If you don't look into the functional, adaptive qualities of conflict in humans, you are going to see it as a problem to be solved, without recognising the costs of eliminating it. Consider the arguments in my answer here: If we had the ability to make humanity less war-like, should we?
The research quoted about the beginning, described how a majority of murders of strangers, happen over very minor interactions, that can be understood as status conflicts. And we can see those as driven by responding to inequality, and increased status competition. The research says status competition doesn't go away in more egalitarian societies, it is just able to find healthier outlets, like say sports & hobbies, instead of fighting for gang turf to avoid starvation.
I would relate being willing to die for others, and for ideas like pride (eg the kleos aphthiton of the Ancient Greeks, 'everlasting renown'), as key to humans entering a phase of deeper cooperation and group meme-spheres that we call culture. Discussed here: Which philosophers believe freedom (liberty) is more important than one's own life and how did they argue this? It's a powerful & ancient 'circuit', and it can be manipulated from within by vanity or without by nationalism. But it can also be the engine of human progress, when people die for what they believe in - like Ukrainians are now, to not be ruled like Russians and face another Holodomor.
The Mongol invasions were kicked of by two really extreme winters killing off so much livestock they saw no other alternatives but to go raiding. Chinese revolutions & civil wars have almost always been linked to flood, drought, and/or famine. Most recently, the Syrian civil war was linked to drought, and government indifference to starving farmers with nothing to lose.
A single world government would be vulnerable to collapse, like the dynasties of the Chinese state. And the Needham Question shows how the cornerstones of the modern age (gunpowder, magnetic compass, cabal locks, paper, & even ocean going Treasure Ships) all occurred earlier in China, but the modern age did not. A similar case can be made about the lack of social progress in Ancient Rome, ie slavery, & inability to undergo an industrial revolution despite having mine-pumps & the core concept of steam engines.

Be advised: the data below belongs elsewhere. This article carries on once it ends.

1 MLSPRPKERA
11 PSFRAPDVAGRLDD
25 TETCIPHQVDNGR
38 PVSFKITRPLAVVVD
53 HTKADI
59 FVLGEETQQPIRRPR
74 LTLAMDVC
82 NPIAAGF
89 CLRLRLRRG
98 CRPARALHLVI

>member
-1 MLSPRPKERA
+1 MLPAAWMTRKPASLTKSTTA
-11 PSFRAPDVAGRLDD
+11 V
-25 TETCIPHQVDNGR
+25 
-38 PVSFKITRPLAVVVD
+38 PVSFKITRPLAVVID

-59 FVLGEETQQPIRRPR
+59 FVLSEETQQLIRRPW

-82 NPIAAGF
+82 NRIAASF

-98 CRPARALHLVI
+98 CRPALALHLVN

Humans do well competing in groups. We need regulation to make that competition healthy, and curb violence and destruction wherever possible. We need this to act as a laboratory for how to move forward, and if there is a region that has it, in the long run it will outdevelop a region that doesn't. In China it was the Han living in the marshes, that developed stable Confucian rule after unstable centralised Qin rule, which allowed no regional autonomy. Europe was exceptionally hard to unify & keep that way because of few large river deltas & impenetrable forests & marshes, helping lead to reform of biblical prohibition of usary because it was so significant to winning wars - and that ended feudalism. In the modern era, we simulate tribal conflict and the rise & fall of empires & dynasties, in the business & political worlds.
I would suggest having different regions actively trying out different cultural dynamics, in a way that sees successful ideas spread, is crucial to avoiding technological and social stagnation.